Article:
Some advice from a summer in Dalian

So my time in China is sadly coming to a close. It has been a blast. These past two months have been packed with classes and cultural excursions. I have traveled to 4 different cities, participated in a Chinese medicine class, and watched a traditional martial arts performance. I have both a quiz and a homework assignment due every day and both a written and oral test every week. We had a language pledge so I only spoke Chinese during my stay. It’s been pretty exhausting and trying to balance work with travelling around and having fun has been difficult. But by the end of this program my understanding of Chinese culture and language has increased exponentially. While living with a host family has had its challenges, there is no better way to understand Chinese culture. I believe that in China it is really easy to create your own bubble and kind of isolate yourself from really assimilating. This bubble is even easier to create in smaller Chinese cities because many of them have had very little, if any, contact with foreigners. Many people will point at you, some will yell out 外国人 or 老外 (meaning foreigner), and others will walk up to you and take a picture of you. You are in for trouble if you find this behavior rude or annoying. These people are really just curious about who you are and why you are there. I believe that if you were able to use this as an opportunity to talk with these people it can be extremely rewarding and can help to bridge the gap.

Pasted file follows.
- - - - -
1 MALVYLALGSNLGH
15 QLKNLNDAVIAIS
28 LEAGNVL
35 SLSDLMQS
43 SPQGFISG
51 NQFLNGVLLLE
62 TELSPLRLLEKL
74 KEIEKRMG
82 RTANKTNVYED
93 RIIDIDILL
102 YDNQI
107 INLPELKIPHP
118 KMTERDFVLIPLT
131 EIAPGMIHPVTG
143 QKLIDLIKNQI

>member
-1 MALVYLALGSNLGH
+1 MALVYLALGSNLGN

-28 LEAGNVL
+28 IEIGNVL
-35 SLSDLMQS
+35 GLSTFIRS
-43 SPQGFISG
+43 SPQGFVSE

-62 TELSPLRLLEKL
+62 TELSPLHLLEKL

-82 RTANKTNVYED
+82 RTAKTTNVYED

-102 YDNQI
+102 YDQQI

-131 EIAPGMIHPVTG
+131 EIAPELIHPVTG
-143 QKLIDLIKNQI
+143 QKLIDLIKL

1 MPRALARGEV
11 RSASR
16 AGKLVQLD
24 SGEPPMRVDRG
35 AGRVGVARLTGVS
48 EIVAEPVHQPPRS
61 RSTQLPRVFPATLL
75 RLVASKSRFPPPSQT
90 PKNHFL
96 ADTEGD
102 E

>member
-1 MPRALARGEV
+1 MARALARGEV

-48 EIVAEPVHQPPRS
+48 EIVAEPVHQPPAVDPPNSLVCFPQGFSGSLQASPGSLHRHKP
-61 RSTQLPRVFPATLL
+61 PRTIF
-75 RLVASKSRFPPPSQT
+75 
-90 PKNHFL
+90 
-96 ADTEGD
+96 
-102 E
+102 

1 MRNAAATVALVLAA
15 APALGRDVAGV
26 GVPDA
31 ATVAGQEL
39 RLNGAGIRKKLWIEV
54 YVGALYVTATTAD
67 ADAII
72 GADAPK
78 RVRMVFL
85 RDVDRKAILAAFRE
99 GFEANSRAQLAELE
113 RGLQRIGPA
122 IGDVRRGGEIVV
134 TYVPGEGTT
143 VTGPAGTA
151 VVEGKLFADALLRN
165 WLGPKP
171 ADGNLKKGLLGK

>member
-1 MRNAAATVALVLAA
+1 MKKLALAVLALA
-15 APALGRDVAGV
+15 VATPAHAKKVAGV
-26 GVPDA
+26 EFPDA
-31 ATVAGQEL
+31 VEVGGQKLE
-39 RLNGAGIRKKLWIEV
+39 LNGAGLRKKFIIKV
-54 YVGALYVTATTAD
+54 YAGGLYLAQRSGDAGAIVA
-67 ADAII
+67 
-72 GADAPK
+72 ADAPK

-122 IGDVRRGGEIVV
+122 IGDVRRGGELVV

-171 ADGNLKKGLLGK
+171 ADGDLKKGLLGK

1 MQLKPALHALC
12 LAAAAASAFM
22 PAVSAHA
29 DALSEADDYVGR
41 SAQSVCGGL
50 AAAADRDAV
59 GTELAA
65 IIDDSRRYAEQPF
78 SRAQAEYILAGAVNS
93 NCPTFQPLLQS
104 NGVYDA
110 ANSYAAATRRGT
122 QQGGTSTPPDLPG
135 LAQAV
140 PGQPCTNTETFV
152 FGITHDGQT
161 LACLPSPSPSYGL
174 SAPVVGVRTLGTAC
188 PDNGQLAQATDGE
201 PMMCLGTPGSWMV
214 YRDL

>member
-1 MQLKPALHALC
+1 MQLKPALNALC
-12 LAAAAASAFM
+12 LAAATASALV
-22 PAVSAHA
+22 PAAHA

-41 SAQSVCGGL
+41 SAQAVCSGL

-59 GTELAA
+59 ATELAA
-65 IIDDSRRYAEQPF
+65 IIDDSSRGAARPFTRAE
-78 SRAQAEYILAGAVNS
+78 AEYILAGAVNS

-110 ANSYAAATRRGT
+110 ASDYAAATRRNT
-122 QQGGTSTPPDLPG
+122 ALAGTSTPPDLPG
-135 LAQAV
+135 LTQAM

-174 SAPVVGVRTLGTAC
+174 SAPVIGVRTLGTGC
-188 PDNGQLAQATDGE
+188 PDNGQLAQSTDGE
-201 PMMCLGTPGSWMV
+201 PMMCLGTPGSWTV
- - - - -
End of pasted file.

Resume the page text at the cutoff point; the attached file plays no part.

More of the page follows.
For people learning Chinese I think it is really important to choose a smaller Chinese city. Places like Beijing and Shanghai are the go-to Chinese cities for a reason. They are massive cities filled with fun and excitement. I also see the allure of these cities, so next semester I will be going to Shanghai. But learning a foreign language is extremely difficult and in these cities it will be easy to fall back on English. In a city like Dalian you don’t have the option of switching to English. Having a sink-or-swim mentality is the best way to rapidly progress your language ability. That being said a tough reality that I’ve had to face is how long it truly takes to learn a language. But the positive is that I will be spending more time in China.

 

Michael